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I am not sure if this question belongs here as it may be a little to broad. If so, I apologize. Anyway, I am planning to start a project in python and I am trying to figure out how best to implement it, or if it is even possible in any practical way. The system will consist of several "nodes" that are essentially python scripts that translate other protocols for talking to different kinds of hardware related to i/o, relays to control stuff, inputs to measure things, rfid-readers etc, to a common protocol for my system. I am no programming or network expert, but this part I can handle, I have a module from an old alarm system that uses rs-485 that I can sucessfully control and read. I want to get the nodes talking to eachother over the network so I can distribute them to different locations (on the same subnet for now). The obvious way would be to use a server that they all connect to so they can be polled and get orders to flip outputs or do something else. This should not be too hard using twisted or something like it.

The problem with this is that if this server for some reason stops working, everything else does too. I guess what I would like is some kind of serverless communication, that has no single point of failure besides the network itself. Message brokers all seem to require some kind of server, and I can not really find anything else that seems suitable for this. All nodes must know the status of all other nodes as I will need to be able to make functions based on the status of things connected to other nodes, such as, do not open this door if that door is already open. Maybe this could be done by multicast or broadcast, but that seems a bit insecure and just not right. One way I thought of could be to somehow appoint one of the nodes to accept connections from the other nodes and act as a message router and arrange for some kind of backup so that if this node crashes or goes away, another predetermined node takes over and the other nodes connect to it instead. This seems complicated and I am not sure this is any better than just using a message broker.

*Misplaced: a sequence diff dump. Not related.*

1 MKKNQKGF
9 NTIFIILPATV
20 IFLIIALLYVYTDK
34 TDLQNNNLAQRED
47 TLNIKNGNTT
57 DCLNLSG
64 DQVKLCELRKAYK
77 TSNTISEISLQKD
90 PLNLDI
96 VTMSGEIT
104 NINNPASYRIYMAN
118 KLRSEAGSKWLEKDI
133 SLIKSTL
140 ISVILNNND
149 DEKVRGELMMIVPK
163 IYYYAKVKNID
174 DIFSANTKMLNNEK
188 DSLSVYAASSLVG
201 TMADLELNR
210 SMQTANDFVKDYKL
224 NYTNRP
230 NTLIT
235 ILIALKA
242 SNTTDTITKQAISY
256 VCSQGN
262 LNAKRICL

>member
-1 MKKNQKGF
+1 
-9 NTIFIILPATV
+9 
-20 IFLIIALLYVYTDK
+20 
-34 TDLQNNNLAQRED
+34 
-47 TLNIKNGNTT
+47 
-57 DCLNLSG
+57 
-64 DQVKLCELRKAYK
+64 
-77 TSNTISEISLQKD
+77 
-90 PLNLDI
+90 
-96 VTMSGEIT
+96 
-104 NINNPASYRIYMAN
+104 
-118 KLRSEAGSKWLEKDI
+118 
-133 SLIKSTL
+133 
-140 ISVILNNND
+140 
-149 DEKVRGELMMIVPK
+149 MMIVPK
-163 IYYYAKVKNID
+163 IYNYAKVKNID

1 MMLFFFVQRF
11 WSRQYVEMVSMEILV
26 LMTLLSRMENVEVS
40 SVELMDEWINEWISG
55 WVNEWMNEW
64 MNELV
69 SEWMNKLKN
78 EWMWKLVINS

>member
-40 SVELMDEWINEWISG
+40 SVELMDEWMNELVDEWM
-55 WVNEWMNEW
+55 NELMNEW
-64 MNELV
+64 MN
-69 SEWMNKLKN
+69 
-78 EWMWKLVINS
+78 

As I said, I am not sure this is an appropriate question here but if anyone could give me a hint to how this could be done or if there is something that does something similar to this that I can study. If I am beeing stupid, please let me know that too :)

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You can have a main server and a backup server. If the backup server detects the main server is not working, it takes over as main server. Similarly, all nodes are either aware of the backup servers' existence or will be told by the backup server 'hey, I'm the new server' or whatever. Seems a lot simpler. –  Patashu May 9 '13 at 1:38
Yes, that is probably a good suggestion, and one that is fairly easy too! –  user2333489 May 9 '13 at 21:09

2 Answers 2

up vote 1 down vote accepted

There are messaging systems that don't require a central message broker. You might start by looking at ZeroMQ.

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ZeroMQ looks really cool! This may be just what I was looking for actually. I will study that, thanks for the suggestion! I will mark this as the correct answer if there is no more suggestions. –  user2333489 May 9 '13 at 21:15

I ended up making my own serverless messaging system in python. It is not ready and the code is a mess, but it works. It has autodiscovery of nodes, sharing of channels and topics, and the features that I needed. If anyone is interested in using it or wants to help, it is here:


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